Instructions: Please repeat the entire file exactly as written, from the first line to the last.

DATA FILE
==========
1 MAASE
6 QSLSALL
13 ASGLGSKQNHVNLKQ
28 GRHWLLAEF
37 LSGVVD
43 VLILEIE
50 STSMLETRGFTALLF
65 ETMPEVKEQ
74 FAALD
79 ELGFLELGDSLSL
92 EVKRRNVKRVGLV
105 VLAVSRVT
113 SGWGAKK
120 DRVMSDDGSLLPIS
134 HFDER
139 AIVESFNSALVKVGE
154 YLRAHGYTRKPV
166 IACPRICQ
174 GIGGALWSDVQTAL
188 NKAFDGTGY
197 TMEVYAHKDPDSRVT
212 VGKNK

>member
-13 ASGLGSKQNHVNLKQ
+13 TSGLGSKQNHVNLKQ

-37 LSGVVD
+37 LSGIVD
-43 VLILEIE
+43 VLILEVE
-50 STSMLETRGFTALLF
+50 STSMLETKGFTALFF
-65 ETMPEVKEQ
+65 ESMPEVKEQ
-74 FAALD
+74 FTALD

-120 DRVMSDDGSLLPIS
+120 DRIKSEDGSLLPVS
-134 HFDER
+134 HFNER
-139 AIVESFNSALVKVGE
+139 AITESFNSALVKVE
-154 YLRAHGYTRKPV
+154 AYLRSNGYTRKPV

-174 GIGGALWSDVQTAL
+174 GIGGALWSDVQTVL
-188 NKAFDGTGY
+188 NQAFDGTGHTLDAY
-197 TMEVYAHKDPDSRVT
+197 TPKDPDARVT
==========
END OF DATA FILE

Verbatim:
1 MAASE
6 QSLSALL
13 ASGLGSKQNHVNLKQ
28 GRHWLLAEF
37 LSGVVD
43 VLILEIE
50 STSMLETRGFTALLF
65 ETMPEVKEQ
74 FAALD
79 ELGFLELGDSLSL
92 EVKRRNVKRVGLV
105 VLAVSRVT
113 SGWGAKK
120 DRVMSDDGSLLPIS
134 HFDER
139 AIVESFNSALVKVGE
154 YLRAHGYTRKPV
166 IACPRICQ
174 GIGGALWSDVQTAL
188 NKAFDGTGY
197 TMEVYAHKDPDSRVT
212 VGKNK

>member
-13 ASGLGSKQNHVNLKQ
+13 TSGLGSKQNHVNLKQ

-37 LSGVVD
+37 LSGIVD
-43 VLILEIE
+43 VLILEVE
-50 STSMLETRGFTALLF
+50 STSMLETKGFTALFF
-65 ETMPEVKEQ
+65 ESMPEVKEQ
-74 FAALD
+74 FTALD

-120 DRVMSDDGSLLPIS
+120 DRIKSEDGSLLPVS
-134 HFDER
+134 HFNER
-139 AIVESFNSALVKVGE
+139 AITESFNSALVKVE
-154 YLRAHGYTRKPV
+154 AYLRSNGYTRKPV

-174 GIGGALWSDVQTAL
+174 GIGGALWSDVQTVL
-188 NKAFDGTGY
+188 NQAFDGTGHTLDAY
-197 TMEVYAHKDPDSRVT
+197 TPKDPDARVT